How To…. Make Quick and Strong Grass Rope

For years now I have been making rope out of various different natural materials. This has generally been a relaxing though time-consuming process for me, until Perry McGee from the National Tracking School taught me at the Bushcraft UK Bushmoot that it could be a fun and frantic process as well.

Now this may not be the prettiest, smoothest or most perfectly formed rope, but it is fast to make, strong enough for most camp jobs and can be made out of many different grasses. This is a technique that is not just for bushcrafters but for any outdoor pursuits leader (I am a Mountain Leader as well) as a way of putting a rope together in an emergency.

Grass Rope – Quick and Strong

Harvesting

For this blog I had a wander along a nearby stream and harvested some dead grasses and some leaves from a Pendulous sedge. To harvest the grasses I would advise you to wear gloves and use something like a Laplander saw to cut the grass.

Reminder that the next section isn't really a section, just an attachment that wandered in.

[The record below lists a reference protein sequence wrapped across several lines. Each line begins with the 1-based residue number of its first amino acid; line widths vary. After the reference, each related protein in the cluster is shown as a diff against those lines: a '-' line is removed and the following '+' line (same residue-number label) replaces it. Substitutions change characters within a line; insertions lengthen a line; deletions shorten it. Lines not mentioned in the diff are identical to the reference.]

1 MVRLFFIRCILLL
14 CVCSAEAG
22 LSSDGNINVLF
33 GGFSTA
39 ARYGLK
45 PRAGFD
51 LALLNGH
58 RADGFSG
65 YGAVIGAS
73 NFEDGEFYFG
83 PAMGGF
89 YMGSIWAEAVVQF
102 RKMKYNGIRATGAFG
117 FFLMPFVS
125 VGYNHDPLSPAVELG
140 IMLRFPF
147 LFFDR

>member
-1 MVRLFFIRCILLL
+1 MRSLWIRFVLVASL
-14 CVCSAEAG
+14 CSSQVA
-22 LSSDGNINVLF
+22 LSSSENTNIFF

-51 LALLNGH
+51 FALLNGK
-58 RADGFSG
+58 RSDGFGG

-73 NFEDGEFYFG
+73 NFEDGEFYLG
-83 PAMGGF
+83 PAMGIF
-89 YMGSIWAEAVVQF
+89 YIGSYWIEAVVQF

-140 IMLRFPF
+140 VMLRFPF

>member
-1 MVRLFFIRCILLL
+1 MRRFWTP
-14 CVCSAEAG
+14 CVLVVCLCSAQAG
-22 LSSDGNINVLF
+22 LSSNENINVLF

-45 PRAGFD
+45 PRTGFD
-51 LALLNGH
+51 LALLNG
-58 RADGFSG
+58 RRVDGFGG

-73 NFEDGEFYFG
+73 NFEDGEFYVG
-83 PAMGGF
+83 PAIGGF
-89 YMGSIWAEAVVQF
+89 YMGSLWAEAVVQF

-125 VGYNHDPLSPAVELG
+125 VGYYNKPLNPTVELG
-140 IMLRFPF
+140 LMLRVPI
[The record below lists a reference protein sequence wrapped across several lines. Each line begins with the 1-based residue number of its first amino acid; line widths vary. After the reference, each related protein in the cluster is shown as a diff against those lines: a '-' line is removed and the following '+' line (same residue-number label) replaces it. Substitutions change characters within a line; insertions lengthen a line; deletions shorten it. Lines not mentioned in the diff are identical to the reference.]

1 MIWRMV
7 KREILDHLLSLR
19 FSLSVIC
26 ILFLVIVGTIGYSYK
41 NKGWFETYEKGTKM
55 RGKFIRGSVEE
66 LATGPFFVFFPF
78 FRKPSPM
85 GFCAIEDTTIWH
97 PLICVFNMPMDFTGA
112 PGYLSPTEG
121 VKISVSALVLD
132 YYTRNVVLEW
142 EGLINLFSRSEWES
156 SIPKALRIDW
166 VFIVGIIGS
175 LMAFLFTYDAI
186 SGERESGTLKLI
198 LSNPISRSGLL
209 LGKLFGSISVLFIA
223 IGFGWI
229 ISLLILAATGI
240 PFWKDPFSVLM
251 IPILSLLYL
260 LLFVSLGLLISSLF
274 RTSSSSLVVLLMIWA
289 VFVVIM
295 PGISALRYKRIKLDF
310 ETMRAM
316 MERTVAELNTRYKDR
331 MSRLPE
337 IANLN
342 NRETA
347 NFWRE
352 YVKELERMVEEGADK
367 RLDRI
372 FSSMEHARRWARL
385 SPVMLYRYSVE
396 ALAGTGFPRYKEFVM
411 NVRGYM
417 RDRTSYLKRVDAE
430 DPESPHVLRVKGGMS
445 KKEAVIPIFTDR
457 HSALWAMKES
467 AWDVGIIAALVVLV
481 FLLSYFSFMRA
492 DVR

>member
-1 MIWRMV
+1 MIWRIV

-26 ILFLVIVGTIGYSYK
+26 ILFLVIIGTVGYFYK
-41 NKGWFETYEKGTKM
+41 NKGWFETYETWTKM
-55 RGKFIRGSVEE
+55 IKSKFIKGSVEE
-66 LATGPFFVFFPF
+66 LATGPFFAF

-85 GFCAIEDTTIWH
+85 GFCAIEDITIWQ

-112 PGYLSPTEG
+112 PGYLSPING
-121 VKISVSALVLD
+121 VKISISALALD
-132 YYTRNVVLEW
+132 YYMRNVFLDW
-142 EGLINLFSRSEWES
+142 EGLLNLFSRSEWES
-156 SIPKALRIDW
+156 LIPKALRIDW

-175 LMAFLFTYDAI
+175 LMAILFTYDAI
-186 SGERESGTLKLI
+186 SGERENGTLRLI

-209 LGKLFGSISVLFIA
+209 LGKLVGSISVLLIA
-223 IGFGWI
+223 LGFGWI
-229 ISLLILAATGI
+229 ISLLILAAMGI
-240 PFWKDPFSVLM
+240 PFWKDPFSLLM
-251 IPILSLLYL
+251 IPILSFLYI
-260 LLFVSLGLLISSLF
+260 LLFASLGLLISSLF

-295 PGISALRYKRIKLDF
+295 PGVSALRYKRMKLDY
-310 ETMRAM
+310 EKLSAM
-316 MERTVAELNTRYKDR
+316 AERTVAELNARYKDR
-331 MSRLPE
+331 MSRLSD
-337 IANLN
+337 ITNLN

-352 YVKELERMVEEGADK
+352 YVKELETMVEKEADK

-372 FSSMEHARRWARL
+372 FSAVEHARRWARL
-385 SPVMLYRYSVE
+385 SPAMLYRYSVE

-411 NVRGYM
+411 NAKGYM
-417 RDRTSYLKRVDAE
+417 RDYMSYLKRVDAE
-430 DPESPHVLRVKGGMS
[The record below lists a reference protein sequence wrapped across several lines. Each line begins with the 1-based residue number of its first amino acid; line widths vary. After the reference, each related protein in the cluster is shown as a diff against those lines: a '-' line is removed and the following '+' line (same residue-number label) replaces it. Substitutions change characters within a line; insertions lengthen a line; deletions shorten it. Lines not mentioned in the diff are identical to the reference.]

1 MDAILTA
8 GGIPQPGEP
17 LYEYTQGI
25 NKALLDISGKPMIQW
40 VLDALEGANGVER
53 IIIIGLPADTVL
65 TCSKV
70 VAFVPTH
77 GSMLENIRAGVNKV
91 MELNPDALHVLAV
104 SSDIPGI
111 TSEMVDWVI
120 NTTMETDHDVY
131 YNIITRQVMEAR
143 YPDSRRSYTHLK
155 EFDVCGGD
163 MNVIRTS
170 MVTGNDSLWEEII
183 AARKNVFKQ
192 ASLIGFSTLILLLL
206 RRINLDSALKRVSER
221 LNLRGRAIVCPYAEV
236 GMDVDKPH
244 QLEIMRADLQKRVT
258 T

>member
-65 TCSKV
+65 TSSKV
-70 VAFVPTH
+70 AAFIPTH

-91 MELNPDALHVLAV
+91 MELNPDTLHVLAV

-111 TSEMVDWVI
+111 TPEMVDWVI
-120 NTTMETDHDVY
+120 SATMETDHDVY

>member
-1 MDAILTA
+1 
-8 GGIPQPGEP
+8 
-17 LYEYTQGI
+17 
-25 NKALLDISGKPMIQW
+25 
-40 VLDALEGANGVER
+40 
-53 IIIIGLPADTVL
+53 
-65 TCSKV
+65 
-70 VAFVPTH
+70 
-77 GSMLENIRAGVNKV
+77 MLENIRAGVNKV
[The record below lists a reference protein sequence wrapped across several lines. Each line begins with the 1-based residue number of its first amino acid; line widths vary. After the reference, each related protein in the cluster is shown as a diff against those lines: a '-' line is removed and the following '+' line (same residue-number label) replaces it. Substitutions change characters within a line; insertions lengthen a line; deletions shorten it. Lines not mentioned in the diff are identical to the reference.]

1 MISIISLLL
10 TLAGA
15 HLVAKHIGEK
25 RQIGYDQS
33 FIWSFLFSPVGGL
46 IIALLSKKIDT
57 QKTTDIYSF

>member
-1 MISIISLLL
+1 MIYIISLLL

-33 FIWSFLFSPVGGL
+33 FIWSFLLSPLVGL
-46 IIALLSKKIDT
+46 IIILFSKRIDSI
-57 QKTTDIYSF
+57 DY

Gloves are useful to protect you from hidden brambles etc and also because you can easily slice your fingers open on some grasses. I do not use a knife as I find grass quickly blunts its edge, so instead I hold the grass firmly half way along its length and sweep the base of it with the saw before pulling the grass away. Pulling grass straight out of the ground with bare hands will eventually lead to cuts on the inside of your fingers.

Harvesting

The X and Y start

To start your rope off begin with two evenly thick strands (this thickness will determine the overall thickness of your rope). I vary the individual lengths of the grass within each strand so that as it thins out and I add in more grass later the joins will be staggered (this will make a stronger rope).

Form the X first (the ends of the grass nearest to me are called the standing ends) close to the standing end and then wrap one of the standing ends under the other strand, back through the middle, and join it to the other standing end to form the Y shape. You can see all the steps below.

X and Y

Laying in the rope

In the pictures below I am holding both the standing ends in my left hand (on the right in the picture) and twisting the strand closest to me a couple of times towards myself.